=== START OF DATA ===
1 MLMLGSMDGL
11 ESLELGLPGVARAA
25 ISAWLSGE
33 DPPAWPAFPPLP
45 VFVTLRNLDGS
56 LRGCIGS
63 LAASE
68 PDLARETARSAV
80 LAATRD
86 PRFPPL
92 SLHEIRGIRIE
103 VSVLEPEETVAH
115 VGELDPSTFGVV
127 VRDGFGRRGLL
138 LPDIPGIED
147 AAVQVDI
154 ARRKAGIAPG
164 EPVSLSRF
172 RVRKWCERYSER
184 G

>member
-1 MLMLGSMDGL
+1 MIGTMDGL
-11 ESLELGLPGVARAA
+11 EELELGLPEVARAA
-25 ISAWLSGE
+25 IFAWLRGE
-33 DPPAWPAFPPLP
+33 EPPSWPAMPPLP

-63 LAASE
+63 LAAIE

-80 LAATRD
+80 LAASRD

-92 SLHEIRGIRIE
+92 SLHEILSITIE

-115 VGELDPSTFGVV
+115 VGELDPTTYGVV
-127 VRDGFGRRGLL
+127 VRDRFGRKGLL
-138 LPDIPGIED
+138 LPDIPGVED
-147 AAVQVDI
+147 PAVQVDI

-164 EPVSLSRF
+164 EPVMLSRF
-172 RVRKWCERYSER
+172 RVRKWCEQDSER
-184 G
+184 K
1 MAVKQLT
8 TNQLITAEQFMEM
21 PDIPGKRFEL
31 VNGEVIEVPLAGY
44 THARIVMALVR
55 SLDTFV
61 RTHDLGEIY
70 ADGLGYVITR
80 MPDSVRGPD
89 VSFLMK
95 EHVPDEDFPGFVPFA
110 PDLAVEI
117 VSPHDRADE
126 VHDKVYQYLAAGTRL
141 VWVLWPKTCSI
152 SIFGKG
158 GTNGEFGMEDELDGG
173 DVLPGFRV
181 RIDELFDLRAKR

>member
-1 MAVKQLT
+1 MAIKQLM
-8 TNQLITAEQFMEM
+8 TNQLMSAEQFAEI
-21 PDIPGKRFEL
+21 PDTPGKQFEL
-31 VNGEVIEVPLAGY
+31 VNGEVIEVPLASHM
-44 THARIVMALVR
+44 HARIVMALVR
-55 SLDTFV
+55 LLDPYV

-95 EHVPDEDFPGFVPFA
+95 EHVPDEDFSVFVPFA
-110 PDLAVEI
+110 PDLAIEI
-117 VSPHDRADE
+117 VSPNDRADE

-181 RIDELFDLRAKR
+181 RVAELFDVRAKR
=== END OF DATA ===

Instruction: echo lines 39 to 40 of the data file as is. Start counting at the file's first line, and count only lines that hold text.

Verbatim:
+127 VRDRFGRKGLL
-138 LPDIPGIED